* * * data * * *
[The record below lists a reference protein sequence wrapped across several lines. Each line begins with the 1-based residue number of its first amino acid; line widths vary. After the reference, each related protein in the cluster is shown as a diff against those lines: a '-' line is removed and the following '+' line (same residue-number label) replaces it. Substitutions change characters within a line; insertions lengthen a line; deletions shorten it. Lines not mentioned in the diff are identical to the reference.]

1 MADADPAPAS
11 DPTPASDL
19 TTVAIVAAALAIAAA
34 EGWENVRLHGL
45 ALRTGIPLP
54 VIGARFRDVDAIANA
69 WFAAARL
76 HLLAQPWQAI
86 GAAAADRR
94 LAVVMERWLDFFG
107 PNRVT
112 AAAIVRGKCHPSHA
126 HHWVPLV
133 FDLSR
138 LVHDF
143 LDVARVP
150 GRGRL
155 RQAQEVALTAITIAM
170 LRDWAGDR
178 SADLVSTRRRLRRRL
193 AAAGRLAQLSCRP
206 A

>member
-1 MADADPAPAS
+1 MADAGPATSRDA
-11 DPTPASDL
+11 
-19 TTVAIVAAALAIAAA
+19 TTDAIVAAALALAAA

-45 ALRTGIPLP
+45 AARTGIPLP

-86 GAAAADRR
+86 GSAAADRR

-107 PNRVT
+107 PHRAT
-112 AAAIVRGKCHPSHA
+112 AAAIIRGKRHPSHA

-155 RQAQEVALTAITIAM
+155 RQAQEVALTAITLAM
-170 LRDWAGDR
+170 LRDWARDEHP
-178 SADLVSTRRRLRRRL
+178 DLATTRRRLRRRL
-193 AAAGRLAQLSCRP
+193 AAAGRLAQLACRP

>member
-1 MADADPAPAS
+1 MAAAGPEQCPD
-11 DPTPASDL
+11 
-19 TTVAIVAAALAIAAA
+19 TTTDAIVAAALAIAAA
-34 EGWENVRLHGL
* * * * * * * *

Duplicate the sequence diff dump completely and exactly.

[The record below lists a reference protein sequence wrapped across several lines. Each line begins with the 1-based residue number of its first amino acid; line widths vary. After the reference, each related protein in the cluster is shown as a diff against those lines: a '-' line is removed and the following '+' line (same residue-number label) replaces it. Substitutions change characters within a line; insertions lengthen a line; deletions shorten it. Lines not mentioned in the diff are identical to the reference.]

1 MADADPAPAS
11 DPTPASDL
19 TTVAIVAAALAIAAA
34 EGWENVRLHGL
45 ALRTGIPLP
54 VIGARFRDVDAIANA
69 WFAAARL
76 HLLAQPWQAI
86 GAAAADRR
94 LAVVMERWLDFFG
107 PNRVT
112 AAAIVRGKCHPSHA
126 HHWVPLV
133 FDLSR
138 LVHDF
143 LDVARVP
150 GRGRL
155 RQAQEVALTAITIAM
170 LRDWAGDR
178 SADLVSTRRRLRRRL
193 AAAGRLAQLSCRP
206 A

>member
-1 MADADPAPAS
+1 MADAGPATSRDA
-11 DPTPASDL
+11 
-19 TTVAIVAAALAIAAA
+19 TTDAIVAAALALAAA

-45 ALRTGIPLP
+45 AARTGIPLP

-86 GAAAADRR
+86 GSAAADRR

-107 PNRVT
+107 PHRAT
-112 AAAIVRGKCHPSHA
+112 AAAIIRGKRHPSHA

-155 RQAQEVALTAITIAM
+155 RQAQEVALTAITLAM
-170 LRDWAGDR
+170 LRDWARDEHP
-178 SADLVSTRRRLRRRL
+178 DLATTRRRLRRRL
-193 AAAGRLAQLSCRP
+193 AAAGRLAQLACRP

>member
-1 MADADPAPAS
+1 MAAAGPEQCPD
-11 DPTPASDL
+11 
-19 TTVAIVAAALAIAAA
+19 TTTDAIVAAALAIAAA
-34 EGWENVRLHGL